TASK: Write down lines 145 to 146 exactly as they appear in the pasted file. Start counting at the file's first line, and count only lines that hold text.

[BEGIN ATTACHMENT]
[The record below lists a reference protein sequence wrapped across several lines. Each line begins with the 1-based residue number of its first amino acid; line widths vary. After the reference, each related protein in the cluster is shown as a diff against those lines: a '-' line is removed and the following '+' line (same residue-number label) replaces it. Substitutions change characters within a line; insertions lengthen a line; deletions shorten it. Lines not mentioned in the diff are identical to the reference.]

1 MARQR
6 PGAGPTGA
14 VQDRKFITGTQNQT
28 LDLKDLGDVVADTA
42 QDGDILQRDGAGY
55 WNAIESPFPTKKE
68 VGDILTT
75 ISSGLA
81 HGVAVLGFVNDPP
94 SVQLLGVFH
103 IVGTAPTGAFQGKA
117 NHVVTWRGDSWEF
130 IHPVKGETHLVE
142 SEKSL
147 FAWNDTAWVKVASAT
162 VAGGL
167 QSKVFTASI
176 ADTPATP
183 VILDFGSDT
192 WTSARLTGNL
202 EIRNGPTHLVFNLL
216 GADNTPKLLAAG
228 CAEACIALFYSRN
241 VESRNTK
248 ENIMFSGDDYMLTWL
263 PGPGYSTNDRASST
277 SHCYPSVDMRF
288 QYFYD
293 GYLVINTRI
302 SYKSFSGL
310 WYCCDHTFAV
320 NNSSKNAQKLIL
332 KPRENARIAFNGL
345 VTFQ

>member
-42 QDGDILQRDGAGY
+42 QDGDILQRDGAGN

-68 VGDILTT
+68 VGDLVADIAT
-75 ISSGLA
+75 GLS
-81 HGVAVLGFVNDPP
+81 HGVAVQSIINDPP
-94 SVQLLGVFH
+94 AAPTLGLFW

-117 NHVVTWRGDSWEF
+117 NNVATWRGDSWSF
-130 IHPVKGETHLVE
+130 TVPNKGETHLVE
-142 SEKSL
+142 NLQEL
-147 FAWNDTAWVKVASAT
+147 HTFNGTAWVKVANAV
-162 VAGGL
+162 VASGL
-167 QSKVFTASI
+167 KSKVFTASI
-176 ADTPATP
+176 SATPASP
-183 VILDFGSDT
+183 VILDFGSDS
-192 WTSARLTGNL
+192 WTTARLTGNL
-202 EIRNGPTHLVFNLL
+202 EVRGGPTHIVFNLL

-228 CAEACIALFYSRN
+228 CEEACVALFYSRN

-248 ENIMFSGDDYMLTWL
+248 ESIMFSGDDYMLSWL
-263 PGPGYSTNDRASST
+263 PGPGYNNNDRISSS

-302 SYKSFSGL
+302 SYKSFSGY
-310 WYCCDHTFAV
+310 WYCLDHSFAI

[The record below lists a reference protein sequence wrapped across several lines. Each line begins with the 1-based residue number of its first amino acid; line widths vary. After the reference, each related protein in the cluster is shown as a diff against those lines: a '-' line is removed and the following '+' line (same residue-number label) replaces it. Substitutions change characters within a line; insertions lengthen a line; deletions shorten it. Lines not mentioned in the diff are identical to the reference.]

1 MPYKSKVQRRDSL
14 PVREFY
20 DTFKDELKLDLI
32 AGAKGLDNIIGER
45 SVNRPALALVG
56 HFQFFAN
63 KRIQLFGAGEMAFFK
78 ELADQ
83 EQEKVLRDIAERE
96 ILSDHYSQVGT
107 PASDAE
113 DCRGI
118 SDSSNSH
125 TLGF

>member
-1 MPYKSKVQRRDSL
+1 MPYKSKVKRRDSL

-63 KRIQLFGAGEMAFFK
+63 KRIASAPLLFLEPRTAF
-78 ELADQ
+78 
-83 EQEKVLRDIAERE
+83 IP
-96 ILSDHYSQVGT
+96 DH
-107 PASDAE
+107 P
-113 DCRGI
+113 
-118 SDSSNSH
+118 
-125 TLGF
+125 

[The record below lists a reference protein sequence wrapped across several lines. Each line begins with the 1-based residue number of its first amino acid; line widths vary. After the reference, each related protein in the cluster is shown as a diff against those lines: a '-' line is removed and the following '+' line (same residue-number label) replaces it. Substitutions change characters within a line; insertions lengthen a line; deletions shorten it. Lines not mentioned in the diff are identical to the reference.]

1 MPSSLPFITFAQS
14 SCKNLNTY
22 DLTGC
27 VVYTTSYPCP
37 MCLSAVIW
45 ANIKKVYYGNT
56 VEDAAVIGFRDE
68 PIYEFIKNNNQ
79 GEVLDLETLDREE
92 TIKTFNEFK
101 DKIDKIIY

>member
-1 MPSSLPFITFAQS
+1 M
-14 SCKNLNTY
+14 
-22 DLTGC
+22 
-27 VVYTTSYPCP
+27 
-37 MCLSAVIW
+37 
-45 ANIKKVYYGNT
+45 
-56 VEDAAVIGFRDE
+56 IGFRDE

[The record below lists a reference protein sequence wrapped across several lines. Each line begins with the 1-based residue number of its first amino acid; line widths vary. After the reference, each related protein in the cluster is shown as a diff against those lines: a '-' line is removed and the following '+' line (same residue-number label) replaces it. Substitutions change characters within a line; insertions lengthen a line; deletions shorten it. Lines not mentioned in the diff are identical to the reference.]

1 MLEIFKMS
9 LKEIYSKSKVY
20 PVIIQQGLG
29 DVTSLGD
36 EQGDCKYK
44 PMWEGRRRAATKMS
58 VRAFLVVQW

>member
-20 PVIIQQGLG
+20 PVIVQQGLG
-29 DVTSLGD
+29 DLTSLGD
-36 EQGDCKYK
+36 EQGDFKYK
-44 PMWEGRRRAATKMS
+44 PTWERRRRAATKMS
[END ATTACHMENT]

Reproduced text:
58 VRAFLVVQW

>member